What Dreams May Come (1998) Movie Review

What Dreams May Come (1998) Movie Review
Rated PG-13 for thematic elements involving death, some disturbing images and language

There are lighthearted romances, filled with scenery flooded with sunshine, beaches, or summer dresses; then there are soul-deep love stories, touching on the deepest emotions and fears that engage you completely. This movie is the latter.

Annie & Chris Nielsen (played by Annabella Sciorra and Robin Williams) are soul-mates. Together, there's an interdependence that seems as necessary to them as oxygen, but when that connection is threatened, the pain is every bit as intense.

A couple living their dream - she's a talented and beautiful artist; he's a pediatrician, and together they are parents to Ian and Marie. Tragedy strikes this couple when their children are killed in a car accident and Annie can't seem to get past her feelings of guilt. If only she'd made a different decision on that fateful day, her children wouldn't have died. Depression leads to Annie being institutionalized, while Chris struggles to bring her back to him.

He realizes she's most hurt because she is alone in this incredible pain, and he's unable to be her companion in this despair – instead he tries to pull her back to a life with him. They reach a point of considering divorce before she finally holds tight to him as her delicate connection to sanity and survival.

Still fragile, she clings to him for strength and support when stresses of daily life threatens to overwhelm her. One of those threats is the preparation for a gallery showing, and Chris is on his way to help Annie when he's killed in a car accident.

He finds himself in what he understands as heaven, meeting his children again. They appear to him as people he knew while alive, and it takes a bit of time for him to recognize their true identity. He learns there are no boundaries to what he can do – jump great distances, walk on the bottom of a lake, and he even finds himself inside a piece of art he recognizes from Annie's studio. Annie still makes changes to this painting and Chris is able to see the results as the beautiful landscape begins to reflect the broken heart of its artist.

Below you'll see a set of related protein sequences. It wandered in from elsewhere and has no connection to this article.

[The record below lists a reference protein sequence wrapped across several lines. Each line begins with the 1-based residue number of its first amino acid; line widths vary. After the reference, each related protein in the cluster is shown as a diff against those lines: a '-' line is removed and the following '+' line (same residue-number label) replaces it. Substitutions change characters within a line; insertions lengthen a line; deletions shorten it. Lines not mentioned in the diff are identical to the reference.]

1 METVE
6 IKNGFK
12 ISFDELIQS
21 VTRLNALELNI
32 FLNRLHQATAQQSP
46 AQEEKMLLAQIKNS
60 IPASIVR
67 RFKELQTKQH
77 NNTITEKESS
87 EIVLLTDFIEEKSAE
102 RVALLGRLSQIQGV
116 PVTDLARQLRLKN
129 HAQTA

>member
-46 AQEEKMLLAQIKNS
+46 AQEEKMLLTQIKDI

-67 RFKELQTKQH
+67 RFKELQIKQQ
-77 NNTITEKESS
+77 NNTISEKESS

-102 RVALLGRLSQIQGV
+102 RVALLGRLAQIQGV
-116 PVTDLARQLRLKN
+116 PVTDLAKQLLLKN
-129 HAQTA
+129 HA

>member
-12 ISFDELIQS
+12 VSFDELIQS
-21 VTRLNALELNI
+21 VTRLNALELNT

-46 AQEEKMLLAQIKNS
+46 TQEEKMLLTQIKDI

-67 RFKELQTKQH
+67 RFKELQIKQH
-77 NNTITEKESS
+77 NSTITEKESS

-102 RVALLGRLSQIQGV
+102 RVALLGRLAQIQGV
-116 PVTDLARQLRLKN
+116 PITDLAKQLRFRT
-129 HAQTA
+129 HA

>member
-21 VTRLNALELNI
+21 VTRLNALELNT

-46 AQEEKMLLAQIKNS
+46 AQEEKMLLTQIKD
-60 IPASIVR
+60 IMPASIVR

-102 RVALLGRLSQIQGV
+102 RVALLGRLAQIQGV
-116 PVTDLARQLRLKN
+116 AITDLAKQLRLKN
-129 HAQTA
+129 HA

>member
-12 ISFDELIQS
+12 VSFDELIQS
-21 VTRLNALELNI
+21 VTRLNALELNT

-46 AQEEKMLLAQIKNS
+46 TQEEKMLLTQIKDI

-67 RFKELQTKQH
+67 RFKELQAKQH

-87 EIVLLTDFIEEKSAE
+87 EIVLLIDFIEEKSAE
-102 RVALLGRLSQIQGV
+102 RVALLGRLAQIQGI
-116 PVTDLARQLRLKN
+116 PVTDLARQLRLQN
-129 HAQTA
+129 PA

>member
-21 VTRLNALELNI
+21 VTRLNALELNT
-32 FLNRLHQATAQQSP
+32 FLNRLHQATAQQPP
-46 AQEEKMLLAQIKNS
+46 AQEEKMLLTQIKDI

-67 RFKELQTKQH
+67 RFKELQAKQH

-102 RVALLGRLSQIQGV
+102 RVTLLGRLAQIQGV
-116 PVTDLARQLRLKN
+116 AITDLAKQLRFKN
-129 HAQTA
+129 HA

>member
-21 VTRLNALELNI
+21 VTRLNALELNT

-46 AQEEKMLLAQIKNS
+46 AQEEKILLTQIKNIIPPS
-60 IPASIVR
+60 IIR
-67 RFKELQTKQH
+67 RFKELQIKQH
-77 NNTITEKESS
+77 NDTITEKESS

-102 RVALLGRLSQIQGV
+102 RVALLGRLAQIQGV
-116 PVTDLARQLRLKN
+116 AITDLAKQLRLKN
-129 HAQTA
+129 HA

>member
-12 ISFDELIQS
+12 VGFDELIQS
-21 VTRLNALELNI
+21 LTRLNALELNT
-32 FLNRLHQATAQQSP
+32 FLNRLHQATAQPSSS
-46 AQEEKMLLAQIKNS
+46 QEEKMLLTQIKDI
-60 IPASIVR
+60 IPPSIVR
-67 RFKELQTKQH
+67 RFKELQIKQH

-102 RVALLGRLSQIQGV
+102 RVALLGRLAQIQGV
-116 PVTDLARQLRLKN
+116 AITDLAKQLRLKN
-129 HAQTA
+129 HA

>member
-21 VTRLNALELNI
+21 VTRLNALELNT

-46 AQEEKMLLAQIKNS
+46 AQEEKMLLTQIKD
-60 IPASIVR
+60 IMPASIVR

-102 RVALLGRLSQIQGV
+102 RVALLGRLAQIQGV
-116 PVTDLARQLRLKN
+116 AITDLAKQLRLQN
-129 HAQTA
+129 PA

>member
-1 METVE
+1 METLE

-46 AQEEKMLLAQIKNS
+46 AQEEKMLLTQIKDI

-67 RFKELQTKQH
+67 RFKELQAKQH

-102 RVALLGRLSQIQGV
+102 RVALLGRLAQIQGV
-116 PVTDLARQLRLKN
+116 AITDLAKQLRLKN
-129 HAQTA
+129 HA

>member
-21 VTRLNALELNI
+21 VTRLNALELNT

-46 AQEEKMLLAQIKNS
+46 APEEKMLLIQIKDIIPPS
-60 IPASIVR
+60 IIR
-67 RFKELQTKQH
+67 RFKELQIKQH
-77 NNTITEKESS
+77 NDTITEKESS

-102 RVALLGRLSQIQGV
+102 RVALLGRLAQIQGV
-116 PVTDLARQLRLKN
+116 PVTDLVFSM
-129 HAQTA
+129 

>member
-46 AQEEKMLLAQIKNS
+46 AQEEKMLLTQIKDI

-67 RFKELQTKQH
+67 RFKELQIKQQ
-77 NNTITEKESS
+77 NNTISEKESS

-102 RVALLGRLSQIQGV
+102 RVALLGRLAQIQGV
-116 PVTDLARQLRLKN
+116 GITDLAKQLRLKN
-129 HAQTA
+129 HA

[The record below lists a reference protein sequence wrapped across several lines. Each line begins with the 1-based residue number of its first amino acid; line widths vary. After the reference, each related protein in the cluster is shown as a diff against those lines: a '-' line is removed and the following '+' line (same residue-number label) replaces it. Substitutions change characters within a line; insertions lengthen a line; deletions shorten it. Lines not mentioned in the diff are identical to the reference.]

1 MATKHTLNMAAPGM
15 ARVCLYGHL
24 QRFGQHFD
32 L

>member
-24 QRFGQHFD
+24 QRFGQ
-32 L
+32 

Chris can't leave Annie. When her therapist recommends she journal her emotions, Chris attempts to communicate to her that she isn't alone; he is still with her. Her hand writes the words he says to her in her journal, and the intensity of her loneliness is more than she can bear. She takes her life.

When he learns of Annie's suicide, he feels relieved that he'll be able to reach her and she'll see her children again. Then Chris is told that those committing suicide enter a hell of their own making because they can't accept the reality of what they've done.

Chris is devastated to think she's enduring any more pain or heartbreak. Regardless that it has never been done before, Chris sets out to find her – promising his son that he won't give up until he finds her. His son introduces him to a guide, played by Max Von Sydow, to help him find his way.

Hell has it's own dangers for Chris, though, and he has only a few moments with Annie before he's told that her reality – a dilapidated version of their home where she's trapped in her own mind, unable to recognize him or her own situation – will become his. He's told to say his goodbyes and get out, but he refuses to make the same mistake as before. He'd rather join her in hell, oblivious to one another's identities, than to leave her there alone.

The effects of true selflessness are never insignificant. I'll leave it at that.

Vincent Ward directed both a visual and emotional wonder in this film. The imagery and emotional depiction of the afterlife were unexpected and delightful. Williams and Sciorra were wonderful in these roles and their interaction with one another. The youthful passion and maturity level was well played by Cuba Gooding Jr., in his portrayal of young Ian in heaven.

If you've read the book, you'll need to put it out of your mind – it has a completely different story to tell. The book was less a love story and more the result of in-depth research by the author, Richard Matheson, of philosophical and metaphysical theories.

This is one of my favorite films.

Theater Release Date: October 2, 1998
DVD Release Date: February 1, 2005

I own a copy of this DVD which I purchased with my own funds. I was not compensated for my review.

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